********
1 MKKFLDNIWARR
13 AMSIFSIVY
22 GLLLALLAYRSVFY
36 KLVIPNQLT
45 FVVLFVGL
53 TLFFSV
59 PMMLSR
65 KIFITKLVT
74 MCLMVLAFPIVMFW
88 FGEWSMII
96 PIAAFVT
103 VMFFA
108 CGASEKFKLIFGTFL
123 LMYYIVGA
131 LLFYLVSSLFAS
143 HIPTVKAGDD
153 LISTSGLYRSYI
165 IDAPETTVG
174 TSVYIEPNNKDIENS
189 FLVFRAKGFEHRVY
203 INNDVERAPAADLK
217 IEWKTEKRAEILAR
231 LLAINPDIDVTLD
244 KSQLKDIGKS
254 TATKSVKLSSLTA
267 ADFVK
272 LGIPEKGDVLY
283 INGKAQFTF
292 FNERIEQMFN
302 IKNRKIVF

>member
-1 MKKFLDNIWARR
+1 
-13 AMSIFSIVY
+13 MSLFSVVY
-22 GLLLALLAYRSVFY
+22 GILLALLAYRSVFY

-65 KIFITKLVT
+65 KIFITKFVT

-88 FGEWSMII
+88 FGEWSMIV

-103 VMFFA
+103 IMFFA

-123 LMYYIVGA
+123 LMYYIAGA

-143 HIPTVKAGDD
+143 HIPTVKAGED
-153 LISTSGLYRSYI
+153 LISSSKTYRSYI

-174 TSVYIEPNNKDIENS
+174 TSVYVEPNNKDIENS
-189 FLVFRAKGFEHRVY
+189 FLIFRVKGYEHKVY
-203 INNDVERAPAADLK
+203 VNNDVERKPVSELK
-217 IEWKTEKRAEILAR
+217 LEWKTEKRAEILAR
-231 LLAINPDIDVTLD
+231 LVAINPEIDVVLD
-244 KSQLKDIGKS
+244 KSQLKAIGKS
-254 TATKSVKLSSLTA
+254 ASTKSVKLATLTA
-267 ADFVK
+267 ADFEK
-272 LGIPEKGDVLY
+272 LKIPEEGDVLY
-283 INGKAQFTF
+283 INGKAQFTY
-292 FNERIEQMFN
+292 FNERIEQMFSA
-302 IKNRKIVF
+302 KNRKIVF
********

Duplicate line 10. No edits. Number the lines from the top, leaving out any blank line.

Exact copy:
88 FGEWSMII